Acevedo says the officers came under fire just after forcing open the home's front door.
The head of the union for Houston police officers says the five officers injured in a shooting are in critical and stable condition.
Joe Gamaldi, president of the Houston Police Officers' Union, says in a tweet that two officers are in critical condition and the other three are in stable condition.
The officers were taken to Memorial Hermann-Texas Medical Center in Houston.
Gamaldi says one of the injured officers was taken to the hospital by helicopter.
Houston police say in a tweet that a suspect is dead at the scene.
Police say the officers were injured "following an encounter with a suspect" Monday afternoon in a neighborhood in southeast Houston.
Houston Police Chief Art Acevedo and Mayor Sylvester Turner were scheduled to hold a news conference on the shooting Monday evening.
Texas Gov. Greg Abbott has pledged any state resources needed for Houston police "to bring swift justice to those involved" in the shooting of five Houston police officers.
The five were shot and wounded during an encounter with a suspect Monday afternoon in a southeast Houston neighborhood. All five were taken to a Houston hospital but their conditions haven't been released.
In a statement, Abbott called the attack "horrific" and "a solemn reminder of the service and sacrifice" law enforcement officers make daily.
Mayor Sylvester Turner tweeted that one suspect "is down." Aerial video showed police tactical squad resources have been deployed outside the house where the shooting happened.
Houston police say five officers have been struck in a shooting and have been taken to a local hospital.
In a tweet, Houston police say the officers were "struck with gunfire following an encounter with a suspect" Monday afternoon in a neighborhood in southeast Houston.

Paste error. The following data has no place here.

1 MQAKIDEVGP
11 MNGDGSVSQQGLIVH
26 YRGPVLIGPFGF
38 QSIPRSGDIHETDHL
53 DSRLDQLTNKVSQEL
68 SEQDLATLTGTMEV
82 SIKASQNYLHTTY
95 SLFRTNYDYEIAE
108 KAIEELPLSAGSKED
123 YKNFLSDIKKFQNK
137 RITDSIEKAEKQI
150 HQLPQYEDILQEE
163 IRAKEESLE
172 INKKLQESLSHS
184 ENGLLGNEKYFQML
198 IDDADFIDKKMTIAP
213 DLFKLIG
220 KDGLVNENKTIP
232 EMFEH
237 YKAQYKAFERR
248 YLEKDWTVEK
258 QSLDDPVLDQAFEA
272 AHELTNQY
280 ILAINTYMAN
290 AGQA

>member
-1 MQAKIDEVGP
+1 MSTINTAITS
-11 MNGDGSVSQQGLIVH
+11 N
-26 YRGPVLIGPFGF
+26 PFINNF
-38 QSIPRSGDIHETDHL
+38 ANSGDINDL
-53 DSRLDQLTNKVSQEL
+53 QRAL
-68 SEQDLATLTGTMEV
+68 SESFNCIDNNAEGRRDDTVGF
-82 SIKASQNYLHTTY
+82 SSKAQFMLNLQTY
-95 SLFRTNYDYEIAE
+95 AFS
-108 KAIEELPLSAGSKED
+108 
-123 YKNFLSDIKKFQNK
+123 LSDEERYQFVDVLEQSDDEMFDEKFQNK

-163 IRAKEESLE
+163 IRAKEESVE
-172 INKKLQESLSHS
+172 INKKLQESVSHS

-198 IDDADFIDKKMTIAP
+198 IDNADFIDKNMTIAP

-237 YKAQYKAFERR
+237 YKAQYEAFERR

Mayor Sylvester Turner tweeted that the suspect "is down." Additional information on the suspect was not immediately available.
Turner was seen Monday evening entering the hospital where the injured officers were taken.
Their conditions were not immediately known.
Joe Gamaldi, president of the Houston Police Officers' Union, says one of the injured officers was taken to the hospital by helicopter.
Officials say at least three Houston police officers have been wounded in a shooting.
In a tweet, Houston police say the officers were "struck with gunfire following an encounter with a suspect" Monday afternoon in a neighborhood in southeast Houston.
Mayor Sylvester Turner tweeted that the suspect "is down" and at least three officers have been injured.
Police say the officers are being transported to a hospital. Their conditions were not immediately known.
Joe Gamaldi, president of the Houston Police Officers' Union, says one of the injured officers was taken to a hospital by helicopter.
Washington, Jan 28 (AP/UNB) — President Donald Trump said the odds congressional negotiators will craft a deal to end his border wall standoff with Congress are "less than 50-50."
As hundreds of thousands of furloughed federal workers prepared to return to work, Trump told The Wall Street Journal that he doesn't think the negotiators will strike a deal that he'd accept. He pledged to build a wall anyway using his executive powers to declare a national emergency if necessary.
"I personally think it's less than 50-50, but you have a lot of very good people on that board," Trump said in an interview Sunday with the newspaper.
The president was referring to a bipartisan committee of House and Senate lawmakers that will consider border spending as part of the legislative process.
The president's standoff with Democrats on Capitol Hill is far from over and the clock is ticking. The spending bill Trump signed on Friday to temporarily end the partial government shutdown funds the shuttered agencies only until Feb. 15.
It's unclear if the Democrats will budge. Trump seemed girded for battle over the weekend, sending out a series of online messages that foreshadowed the upcoming fight with lawmakers. "BUILD A WALL & CRIME WILL FALL!" he tweeted.
Is Trump prepared to shut down the government again in three weeks?